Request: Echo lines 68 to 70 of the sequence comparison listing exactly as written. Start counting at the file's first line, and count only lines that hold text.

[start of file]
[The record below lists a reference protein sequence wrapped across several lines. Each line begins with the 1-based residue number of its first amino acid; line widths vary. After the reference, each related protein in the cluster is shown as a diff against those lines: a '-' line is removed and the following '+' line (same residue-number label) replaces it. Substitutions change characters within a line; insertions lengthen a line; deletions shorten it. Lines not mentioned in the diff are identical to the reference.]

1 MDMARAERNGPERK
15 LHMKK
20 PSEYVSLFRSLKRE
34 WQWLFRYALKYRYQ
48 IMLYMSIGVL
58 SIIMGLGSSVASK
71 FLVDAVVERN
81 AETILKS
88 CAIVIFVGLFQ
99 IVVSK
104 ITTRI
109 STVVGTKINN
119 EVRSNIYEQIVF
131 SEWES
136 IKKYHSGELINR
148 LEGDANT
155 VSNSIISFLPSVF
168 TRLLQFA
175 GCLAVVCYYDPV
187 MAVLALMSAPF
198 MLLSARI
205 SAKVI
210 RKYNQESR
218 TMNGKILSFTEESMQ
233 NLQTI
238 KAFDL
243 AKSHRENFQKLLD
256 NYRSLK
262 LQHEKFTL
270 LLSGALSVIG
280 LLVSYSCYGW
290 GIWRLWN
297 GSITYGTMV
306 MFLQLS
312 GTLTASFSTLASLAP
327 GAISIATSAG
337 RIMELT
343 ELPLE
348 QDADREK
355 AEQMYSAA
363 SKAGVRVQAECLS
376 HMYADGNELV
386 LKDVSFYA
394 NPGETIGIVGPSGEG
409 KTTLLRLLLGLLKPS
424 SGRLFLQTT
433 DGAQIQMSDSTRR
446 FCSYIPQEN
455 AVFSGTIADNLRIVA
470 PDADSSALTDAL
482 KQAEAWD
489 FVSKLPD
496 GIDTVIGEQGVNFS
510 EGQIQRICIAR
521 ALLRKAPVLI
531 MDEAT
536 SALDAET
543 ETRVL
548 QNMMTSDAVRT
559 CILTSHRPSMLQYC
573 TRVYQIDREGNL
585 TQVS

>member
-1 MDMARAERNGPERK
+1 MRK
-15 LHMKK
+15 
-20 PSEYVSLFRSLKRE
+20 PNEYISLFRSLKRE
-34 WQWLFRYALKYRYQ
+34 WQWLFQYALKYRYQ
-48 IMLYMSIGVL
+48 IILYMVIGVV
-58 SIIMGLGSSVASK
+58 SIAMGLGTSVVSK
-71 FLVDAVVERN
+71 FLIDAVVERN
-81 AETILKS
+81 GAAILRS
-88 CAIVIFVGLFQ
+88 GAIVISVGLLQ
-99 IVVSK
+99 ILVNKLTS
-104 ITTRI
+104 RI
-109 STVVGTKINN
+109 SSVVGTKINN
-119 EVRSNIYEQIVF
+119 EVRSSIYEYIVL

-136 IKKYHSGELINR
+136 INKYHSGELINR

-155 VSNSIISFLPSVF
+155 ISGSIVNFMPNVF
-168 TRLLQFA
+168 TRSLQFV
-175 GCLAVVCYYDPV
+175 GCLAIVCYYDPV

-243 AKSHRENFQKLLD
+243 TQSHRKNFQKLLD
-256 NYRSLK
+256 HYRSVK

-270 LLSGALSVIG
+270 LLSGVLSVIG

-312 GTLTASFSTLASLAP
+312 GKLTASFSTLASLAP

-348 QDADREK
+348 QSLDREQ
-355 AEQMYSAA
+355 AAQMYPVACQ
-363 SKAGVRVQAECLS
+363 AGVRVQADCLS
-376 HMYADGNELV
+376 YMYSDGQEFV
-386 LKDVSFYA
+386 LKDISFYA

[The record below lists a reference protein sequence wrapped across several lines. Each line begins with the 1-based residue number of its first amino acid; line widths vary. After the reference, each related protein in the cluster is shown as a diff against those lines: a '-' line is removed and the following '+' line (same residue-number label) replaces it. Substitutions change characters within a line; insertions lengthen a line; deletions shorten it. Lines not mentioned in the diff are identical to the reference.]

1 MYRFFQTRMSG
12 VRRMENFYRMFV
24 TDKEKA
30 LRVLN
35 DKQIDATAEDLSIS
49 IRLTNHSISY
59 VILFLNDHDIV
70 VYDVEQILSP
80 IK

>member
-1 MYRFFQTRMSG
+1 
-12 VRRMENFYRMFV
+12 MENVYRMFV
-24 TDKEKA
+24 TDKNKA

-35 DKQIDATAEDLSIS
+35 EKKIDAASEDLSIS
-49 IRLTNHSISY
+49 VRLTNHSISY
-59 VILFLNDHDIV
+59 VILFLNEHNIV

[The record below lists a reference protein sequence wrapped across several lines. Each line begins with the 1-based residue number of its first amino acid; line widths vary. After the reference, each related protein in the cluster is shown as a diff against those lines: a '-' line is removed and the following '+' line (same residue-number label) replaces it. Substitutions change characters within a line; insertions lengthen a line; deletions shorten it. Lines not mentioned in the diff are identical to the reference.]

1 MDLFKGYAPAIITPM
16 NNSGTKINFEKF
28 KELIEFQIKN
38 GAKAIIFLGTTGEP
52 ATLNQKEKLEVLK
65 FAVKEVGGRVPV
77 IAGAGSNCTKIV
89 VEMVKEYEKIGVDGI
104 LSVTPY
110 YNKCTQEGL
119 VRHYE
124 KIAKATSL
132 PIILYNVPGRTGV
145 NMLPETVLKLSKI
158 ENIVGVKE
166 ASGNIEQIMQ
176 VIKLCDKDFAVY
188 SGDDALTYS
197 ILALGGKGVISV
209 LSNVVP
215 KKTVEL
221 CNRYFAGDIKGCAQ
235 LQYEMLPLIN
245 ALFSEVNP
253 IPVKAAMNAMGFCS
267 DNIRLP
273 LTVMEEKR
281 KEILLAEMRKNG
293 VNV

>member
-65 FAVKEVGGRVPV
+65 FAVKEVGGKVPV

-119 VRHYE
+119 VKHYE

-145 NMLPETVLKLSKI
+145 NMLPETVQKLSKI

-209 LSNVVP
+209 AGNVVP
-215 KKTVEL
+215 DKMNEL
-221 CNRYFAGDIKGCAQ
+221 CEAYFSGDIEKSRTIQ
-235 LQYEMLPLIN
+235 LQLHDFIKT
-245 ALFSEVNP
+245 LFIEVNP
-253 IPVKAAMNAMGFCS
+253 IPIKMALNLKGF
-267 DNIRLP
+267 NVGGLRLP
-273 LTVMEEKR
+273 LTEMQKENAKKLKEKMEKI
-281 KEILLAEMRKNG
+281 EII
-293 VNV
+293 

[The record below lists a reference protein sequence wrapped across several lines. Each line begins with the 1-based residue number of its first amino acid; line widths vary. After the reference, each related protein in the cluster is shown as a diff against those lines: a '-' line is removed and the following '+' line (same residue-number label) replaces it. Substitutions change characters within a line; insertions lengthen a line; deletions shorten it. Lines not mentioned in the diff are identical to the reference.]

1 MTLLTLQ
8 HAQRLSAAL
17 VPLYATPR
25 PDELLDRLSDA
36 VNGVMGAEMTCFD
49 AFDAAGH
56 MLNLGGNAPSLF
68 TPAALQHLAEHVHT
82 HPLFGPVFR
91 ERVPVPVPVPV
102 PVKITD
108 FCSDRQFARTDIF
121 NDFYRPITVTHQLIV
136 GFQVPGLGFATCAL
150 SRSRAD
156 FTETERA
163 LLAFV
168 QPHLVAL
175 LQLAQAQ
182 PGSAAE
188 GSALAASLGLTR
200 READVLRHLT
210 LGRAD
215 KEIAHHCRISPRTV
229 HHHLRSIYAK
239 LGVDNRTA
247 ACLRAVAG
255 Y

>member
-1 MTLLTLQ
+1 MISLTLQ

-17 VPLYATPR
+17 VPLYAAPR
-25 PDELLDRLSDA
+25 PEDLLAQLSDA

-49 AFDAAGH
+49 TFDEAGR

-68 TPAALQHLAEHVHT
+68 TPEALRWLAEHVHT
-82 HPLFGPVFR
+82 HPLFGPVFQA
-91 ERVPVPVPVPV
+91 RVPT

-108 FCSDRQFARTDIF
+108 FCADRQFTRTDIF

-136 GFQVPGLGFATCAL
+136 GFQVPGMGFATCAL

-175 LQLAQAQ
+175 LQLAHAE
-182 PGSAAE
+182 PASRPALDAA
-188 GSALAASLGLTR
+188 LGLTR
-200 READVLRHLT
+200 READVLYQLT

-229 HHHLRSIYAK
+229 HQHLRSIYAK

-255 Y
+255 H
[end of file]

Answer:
+15 
-20 PSEYVSLFRSLKRE
+20 PNEYISLFRSLKRE